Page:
France coach Fabien Galthie accused Wales' players of making sure Paul Willemse was sent off in Saturday's dramatic Six Nations encounter and urged the authorities not to impose a heavy sanction on the second-rower.
Wales were denied a famous Grand Slam by a last-gasp Brice Dulin try as Les Bleus kept their own championship hopes alive with a breathless 32-30 triumph in Paris.
That was despite France having to play out the final 12 minutes with 14 men after referee Luke Pearce judged Willemse made contact with the eyes of Wyn Jones.
Galthie, speaking through a translator at the post-match news conference, said: "If you watch the Wales players, it feels like they specialise in making sure opponents get red cards.
"Their body language is quite clear, I hope the referees are going to take that into consideration. I don't think he deserves a sanction.
"If you watch the video there is clearly no contact, or if there is it's clearly very limited. It's absolutely not voluntary. I believe we need to share this, I don't see why he should be sanctioned."
Oppositive number Wayne Pivac was keen not to be drawn into a back-and-forth over the incident.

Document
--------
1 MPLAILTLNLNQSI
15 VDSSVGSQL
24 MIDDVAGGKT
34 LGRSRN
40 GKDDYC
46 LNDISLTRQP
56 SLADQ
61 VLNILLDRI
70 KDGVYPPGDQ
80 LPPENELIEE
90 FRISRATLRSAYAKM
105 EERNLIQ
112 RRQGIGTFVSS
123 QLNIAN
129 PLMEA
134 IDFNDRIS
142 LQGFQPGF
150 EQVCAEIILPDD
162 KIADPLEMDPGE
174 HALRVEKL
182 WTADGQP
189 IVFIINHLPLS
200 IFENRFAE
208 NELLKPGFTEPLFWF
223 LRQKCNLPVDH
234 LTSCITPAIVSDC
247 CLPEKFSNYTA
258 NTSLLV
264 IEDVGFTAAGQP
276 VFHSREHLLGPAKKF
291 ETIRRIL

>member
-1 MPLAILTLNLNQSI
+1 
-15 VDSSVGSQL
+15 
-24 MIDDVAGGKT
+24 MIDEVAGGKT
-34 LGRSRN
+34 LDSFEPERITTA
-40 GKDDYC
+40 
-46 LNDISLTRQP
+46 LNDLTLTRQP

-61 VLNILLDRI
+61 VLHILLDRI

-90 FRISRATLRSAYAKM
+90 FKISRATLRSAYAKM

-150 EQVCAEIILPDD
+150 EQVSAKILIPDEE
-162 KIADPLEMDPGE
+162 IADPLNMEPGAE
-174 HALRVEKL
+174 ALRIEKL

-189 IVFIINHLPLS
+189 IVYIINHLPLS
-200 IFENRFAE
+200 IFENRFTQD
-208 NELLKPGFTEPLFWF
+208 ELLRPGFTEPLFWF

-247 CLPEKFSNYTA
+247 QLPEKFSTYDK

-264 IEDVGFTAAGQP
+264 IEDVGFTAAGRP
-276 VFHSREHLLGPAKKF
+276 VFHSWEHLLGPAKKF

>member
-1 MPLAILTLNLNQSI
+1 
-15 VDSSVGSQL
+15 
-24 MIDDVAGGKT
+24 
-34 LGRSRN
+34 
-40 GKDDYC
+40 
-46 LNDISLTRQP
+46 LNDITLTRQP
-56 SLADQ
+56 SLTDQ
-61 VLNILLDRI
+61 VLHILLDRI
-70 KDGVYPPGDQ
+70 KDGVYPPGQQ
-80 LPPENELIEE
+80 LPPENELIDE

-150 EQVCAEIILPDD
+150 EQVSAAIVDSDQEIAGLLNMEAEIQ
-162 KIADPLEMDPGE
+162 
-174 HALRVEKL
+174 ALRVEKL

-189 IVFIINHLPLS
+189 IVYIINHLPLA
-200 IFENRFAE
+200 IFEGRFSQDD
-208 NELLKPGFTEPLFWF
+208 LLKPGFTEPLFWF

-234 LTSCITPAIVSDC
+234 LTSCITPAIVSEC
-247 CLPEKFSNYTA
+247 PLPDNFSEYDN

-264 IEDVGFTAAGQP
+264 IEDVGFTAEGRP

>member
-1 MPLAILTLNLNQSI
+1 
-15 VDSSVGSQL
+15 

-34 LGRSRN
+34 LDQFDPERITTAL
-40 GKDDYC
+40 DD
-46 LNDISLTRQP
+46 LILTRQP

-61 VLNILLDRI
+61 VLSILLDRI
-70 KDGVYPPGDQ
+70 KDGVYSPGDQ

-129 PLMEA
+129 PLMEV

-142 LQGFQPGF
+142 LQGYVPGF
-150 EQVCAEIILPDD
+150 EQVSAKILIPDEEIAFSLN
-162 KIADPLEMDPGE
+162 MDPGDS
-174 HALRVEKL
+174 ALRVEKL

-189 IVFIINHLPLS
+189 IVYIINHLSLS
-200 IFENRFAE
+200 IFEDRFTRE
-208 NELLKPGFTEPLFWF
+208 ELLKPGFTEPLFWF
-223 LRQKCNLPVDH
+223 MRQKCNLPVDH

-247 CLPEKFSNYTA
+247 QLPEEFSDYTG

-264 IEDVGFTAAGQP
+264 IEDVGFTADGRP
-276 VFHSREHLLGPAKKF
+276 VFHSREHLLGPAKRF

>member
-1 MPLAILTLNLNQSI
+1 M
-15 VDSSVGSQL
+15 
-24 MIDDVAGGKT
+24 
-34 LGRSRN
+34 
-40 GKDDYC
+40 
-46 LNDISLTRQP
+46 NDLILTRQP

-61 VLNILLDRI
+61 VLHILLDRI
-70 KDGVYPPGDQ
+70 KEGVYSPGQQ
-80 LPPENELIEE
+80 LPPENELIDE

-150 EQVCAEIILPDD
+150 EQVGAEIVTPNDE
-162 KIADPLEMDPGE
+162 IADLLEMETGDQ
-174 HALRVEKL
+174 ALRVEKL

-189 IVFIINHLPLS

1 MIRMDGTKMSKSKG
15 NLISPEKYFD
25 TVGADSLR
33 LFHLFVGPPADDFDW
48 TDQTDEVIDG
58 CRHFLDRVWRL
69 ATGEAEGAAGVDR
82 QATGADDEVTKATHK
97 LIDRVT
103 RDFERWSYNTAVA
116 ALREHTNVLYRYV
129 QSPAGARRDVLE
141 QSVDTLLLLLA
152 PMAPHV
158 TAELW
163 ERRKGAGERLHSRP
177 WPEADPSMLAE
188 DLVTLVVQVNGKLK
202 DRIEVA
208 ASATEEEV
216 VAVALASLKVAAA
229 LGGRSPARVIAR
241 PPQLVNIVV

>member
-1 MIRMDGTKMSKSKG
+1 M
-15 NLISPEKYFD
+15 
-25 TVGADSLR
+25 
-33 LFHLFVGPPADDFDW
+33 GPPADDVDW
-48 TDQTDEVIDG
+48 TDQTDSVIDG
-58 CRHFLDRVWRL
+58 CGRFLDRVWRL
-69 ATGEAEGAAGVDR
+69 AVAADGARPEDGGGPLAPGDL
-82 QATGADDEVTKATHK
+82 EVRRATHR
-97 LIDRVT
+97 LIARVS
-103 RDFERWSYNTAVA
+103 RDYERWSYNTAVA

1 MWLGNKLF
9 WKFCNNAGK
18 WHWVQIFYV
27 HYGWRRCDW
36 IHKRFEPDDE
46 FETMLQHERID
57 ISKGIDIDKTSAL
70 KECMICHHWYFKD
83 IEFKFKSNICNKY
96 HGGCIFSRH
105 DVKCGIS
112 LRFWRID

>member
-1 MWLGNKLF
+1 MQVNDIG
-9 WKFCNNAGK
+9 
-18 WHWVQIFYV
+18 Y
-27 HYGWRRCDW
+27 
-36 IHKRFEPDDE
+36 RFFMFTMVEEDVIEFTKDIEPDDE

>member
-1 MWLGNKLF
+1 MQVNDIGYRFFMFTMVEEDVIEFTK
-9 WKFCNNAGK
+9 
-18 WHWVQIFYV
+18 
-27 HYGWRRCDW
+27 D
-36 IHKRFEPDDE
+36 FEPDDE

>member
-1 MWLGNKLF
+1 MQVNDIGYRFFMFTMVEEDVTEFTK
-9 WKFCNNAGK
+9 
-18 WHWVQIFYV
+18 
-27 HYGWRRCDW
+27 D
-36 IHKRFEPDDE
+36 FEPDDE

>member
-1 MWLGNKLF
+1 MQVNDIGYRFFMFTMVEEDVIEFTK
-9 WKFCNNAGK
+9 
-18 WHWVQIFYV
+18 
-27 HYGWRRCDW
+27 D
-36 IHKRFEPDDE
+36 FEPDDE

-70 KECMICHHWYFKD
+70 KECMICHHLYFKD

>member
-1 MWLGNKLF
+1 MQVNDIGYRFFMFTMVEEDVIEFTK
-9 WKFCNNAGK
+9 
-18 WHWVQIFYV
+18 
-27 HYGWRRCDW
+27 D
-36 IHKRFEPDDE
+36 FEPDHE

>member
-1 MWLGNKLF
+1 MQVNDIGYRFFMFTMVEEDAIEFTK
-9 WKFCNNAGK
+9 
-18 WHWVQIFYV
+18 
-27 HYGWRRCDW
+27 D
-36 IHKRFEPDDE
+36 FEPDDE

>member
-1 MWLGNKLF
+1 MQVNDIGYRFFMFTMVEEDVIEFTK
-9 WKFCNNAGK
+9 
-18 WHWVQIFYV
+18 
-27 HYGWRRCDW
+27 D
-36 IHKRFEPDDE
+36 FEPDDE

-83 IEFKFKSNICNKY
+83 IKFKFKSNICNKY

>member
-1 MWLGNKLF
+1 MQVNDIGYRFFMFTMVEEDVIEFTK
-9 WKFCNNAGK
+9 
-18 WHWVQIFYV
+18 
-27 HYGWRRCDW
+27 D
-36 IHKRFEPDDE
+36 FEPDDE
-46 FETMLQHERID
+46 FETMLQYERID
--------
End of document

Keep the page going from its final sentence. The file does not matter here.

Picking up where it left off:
"I don't really have any comment to that," said Pivac. "The match officials are running the game and they have plenty of replays.
"As you saw, it went on for some time. They went through their process and that's what the officials are there to do."
While it was heartbreak in the French capital for Wales, the hosts still have a rearranged fixture against Scotland to play.
To deny Wales the trophy, Galthie's men have to secure a bonus-point win over Scotland and triumph by at least 21 points.
Gael Fickou hopes the best is still to come for France in this year's tournament.
"The pinnacle? I hope it will be next week," the versatile centre said. "Scotland have a great team who are playing very well. We know it will be a complicated match.
"But we will do it step by step. Already, we must try to win it. And then we'll see what happens. We know it will be difficult, but we believe in it."
For Pivac, coming so close to a Grand Slam but falling short left the New Zealander feeling "numb".
"[It's] just desperately frustrating. The players got so close. We have to be proud of them," Pivac added.
"It's quite a numb feeling. The boys had put in such a fantastic effort, the game went pretty much to plan in the first half.
"We were urging them on, but to go from a potential Grand Slam to waiting another six days is frustrating."